Shaw's blend of mellow, sexy soul of the quiet storm variety is everywhere and particularly so with â€˜You Got That Kinda Love' and the equally sensuous â€˜Smile Again'. Here Lenny Price on sax really makes an impression and again comes up big for â€˜How Can It Be'. First with his intro and then again with an outstanding solo he turns this emotionally charged gem into a tune with the potential to cross-over into the realms of urban jazz. While maybe not as radio ready, but certainly in similar vein, is the haunting simplicity of the romantic â€˜Let Me Be The One'. With â€˜My Forever Love,' Shaw puts a hip and contemporary twist to the kind of sweet seduction music that Alexander O'Neil previously made into an art form and for â€˜How Can I Win Your Love Back' he delivers a big soulful ballad made memorable by its repetitive and hypnotic chorus.
Both â€˜Just In The Nick Of Time' and the street savvy â€˜Be My Lady', where Darmel Moore provides an edgy rap, demonstrate Shaw as quite able to ratchet up the tempo. Although with â€˜Don't You Want To Dance' he engenders an enticing steppin' groove and produces another potential dance floor filler with â€˜Ain't No Turning Back,' he is arguably at his best when handling mid tempo chillers. He takes his time in building the slow burning â€˜I Never Felt Like This Before' to incredible effect and indeed does romantic ballads as well as anyone. A case in point is the wonderful â€˜On My Way'. With infectious hooks and a sumptuous arrangement it really is a contender for best track on the album. And the catchy yet mellow â€˜If I Knew Then' sums up the velvety mood of the entire CD. All that being said, a personal favourite is â€˜While We're Still Friends'. Roseann Matthews, whose tones are evocative of vintage Anita Baker, steps up to share the spotlight with Shaw and ensure unequivocally that this romantic duet checks all the right boxes of new urban contemporary music.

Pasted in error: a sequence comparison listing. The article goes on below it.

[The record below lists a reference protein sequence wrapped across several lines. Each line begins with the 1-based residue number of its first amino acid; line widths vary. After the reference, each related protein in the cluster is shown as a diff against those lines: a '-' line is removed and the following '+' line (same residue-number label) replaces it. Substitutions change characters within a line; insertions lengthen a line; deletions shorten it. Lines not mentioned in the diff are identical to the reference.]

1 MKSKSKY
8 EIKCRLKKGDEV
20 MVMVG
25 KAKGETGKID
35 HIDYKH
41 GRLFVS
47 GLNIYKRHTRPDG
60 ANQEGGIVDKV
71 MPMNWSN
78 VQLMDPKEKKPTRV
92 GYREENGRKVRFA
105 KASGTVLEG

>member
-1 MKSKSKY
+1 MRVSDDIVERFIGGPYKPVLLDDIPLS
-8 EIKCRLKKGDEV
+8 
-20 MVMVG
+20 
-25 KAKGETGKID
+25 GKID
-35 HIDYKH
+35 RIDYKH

Denis Poole, http://www.smoothjazztherapy.com/